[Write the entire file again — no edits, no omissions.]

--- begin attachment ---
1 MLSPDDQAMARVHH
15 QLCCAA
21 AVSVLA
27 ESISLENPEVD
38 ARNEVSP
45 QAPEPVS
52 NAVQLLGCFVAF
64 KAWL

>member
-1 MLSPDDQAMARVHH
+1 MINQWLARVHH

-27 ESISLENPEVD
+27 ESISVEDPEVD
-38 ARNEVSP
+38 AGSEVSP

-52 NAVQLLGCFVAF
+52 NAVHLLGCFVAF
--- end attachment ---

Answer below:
1 MLSPDDQAMARVHH
15 QLCCAA
21 AVSVLA
27 ESISLENPEVD
38 ARNEVSP
45 QAPEPVS
52 NAVQLLGCFVAF
64 KAWL

>member
-1 MLSPDDQAMARVHH
+1 MINQWLARVHH

-27 ESISLENPEVD
+27 ESISVEDPEVD
-38 ARNEVSP
+38 AGSEVSP

-52 NAVQLLGCFVAF
+52 NAVHLLGCFVAF